Are you still passionate about your career?
When we talk about doing a good job, often times people will associate that with simply doing just good enough on your 9-5 grind so that your boss won't have any reason to second guess your continued employment. A great article on Forbes talks about why having just a job is never good enough.
What drives you to do your best these days?
Let's face it- if you love what you do then they say that you will never work a day in your life. If you truly love what you do then there's no doubt that you will give your absolute best day in and day out and have longevity in your career. If you've lost that passion then maybe it's time to consider a change into a more fulfilling area that might offer you more potential than what your current position does.
In today's market- competition is everywhere. no matter your industry or location you can always expect to have to do EARN the trust and ultimately earn the chance at doing business with a client. With technology changing the way that traditional business, I believe that simply doing a 'good job' is never enough.
What are some ways that YOU go above and beyond for your clients and how do you think that has shaped your referral business throughout the course of your career?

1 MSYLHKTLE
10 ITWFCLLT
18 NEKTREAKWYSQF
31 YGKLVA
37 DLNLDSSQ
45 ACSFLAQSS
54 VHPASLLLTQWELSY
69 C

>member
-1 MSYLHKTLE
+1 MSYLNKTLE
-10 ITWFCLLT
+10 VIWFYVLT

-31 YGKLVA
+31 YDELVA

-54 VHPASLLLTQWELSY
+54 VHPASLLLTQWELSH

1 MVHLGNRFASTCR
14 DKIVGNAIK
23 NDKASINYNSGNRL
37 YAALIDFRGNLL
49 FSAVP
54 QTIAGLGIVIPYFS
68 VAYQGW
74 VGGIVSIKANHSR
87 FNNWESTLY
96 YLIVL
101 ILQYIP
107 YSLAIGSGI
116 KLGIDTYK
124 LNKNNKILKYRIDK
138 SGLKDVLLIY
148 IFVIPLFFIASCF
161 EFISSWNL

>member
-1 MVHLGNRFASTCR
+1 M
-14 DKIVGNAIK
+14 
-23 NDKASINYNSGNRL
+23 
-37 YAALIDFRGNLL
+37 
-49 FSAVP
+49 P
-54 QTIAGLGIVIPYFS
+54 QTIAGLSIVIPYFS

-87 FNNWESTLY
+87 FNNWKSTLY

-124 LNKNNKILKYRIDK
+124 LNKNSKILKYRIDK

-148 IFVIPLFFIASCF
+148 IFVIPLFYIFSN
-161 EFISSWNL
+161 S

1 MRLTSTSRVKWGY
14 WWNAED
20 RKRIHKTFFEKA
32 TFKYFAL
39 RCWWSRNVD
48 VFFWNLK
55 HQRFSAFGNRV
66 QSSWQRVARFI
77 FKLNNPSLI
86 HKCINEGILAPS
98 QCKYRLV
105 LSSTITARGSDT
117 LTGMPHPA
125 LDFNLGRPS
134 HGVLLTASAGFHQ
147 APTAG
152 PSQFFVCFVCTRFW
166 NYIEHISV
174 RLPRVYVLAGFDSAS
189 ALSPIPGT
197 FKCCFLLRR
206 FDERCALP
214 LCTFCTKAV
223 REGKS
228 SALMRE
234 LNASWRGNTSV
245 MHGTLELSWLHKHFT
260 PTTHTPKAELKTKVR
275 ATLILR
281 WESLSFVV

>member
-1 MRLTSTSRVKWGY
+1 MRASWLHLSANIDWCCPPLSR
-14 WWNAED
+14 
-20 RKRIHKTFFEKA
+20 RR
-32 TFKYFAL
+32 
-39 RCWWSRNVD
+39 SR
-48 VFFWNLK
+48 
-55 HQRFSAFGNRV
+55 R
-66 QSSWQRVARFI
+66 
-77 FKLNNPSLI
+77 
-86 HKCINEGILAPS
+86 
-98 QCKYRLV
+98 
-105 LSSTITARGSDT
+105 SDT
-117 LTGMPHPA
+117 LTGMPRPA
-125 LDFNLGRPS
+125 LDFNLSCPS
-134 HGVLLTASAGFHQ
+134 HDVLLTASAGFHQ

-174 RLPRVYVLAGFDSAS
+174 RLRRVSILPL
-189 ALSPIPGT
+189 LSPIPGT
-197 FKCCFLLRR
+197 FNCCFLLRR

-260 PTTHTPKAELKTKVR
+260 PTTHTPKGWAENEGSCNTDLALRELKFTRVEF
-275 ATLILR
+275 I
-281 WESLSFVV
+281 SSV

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I have a dilemma. I've been wrestling with how to write this post because I don't want to come across as a prima donna.
I have a chiropractor who I've been going to for several years and love what he has been able to do for me and always makes me feel like a special client. I've written a testimonial for him more than once. He also has a physical therapy department which I never had cause to go to until recently. My primary care physician recommended a different physical therapy service provider, but I requested to be referred to the PT at my chiropractor's office. I was excited to be able to support his PT department, and he was appreciative that I had requested them. They worked me into their schedule very quickly.
I went to the first session and was very pleased with the treatments provided. What I wasn't pleased about was that the physical therapist spent the entire time talking to the male staff members about basketball. He was administering the treatments but hardly said a word to me. I did go back for a couple more sessions with the same experience. After that, I felt my knee was doing well enough I didn't need to go anymore. The truth is, I would have kept going if they had tried to make a personal connection with me.
Should I have been satisfied with good treatments? Am I being unreasonable to expect some direct interaction from the PT and his staff that indicated they even cared about me?
Is doing a good job AND making your clients feel valued all part of the big picture of good customer service? Or, are they mutually exclusive? Can you be successful with one and not the other?
Something to think about.
I will continue going to the chiropractor and recommend him because I love his treatments and his personal interaction with me. I probably won't go back to the PT department, though.
So, what is my dilemma? Do I tell the chiropractor about my experience? Or do I just keep going to him and not say anything about my impression of the PT department?
What say you?
"The best way to predict the future is to create it!"
- Peter Drucker
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